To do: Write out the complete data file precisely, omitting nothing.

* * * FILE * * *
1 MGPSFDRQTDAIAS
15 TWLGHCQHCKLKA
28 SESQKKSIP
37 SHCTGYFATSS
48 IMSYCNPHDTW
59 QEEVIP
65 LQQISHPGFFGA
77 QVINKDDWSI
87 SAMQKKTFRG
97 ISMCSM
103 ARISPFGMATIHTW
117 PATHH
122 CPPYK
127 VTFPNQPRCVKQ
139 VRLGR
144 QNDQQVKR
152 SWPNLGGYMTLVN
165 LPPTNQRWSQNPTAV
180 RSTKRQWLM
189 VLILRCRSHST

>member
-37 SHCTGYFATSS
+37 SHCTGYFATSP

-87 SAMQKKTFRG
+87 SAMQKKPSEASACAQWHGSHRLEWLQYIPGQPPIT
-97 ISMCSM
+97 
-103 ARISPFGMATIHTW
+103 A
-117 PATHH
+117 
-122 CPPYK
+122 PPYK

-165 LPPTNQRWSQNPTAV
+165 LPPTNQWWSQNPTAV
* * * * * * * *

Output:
1 MGPSFDRQTDAIAS
15 TWLGHCQHCKLKA
28 SESQKKSIP
37 SHCTGYFATSS
48 IMSYCNPHDTW
59 QEEVIP
65 LQQISHPGFFGA
77 QVINKDDWSI
87 SAMQKKTFRG
97 ISMCSM
103 ARISPFGMATIHTW
117 PATHH
122 CPPYK
127 VTFPNQPRCVKQ
139 VRLGR
144 QNDQQVKR
152 SWPNLGGYMTLVN
165 LPPTNQRWSQNPTAV
180 RSTKRQWLM
189 VLILRCRSHST

>member
-37 SHCTGYFATSS
+37 SHCTGYFATSP

-87 SAMQKKTFRG
+87 SAMQKKPSEASACAQWHGSHRLEWLQYIPGQPPIT
-97 ISMCSM
+97 
-103 ARISPFGMATIHTW
+103 A
-117 PATHH
+117 
-122 CPPYK
+122 PPYK

-165 LPPTNQRWSQNPTAV
+165 LPPTNQWWSQNPTAV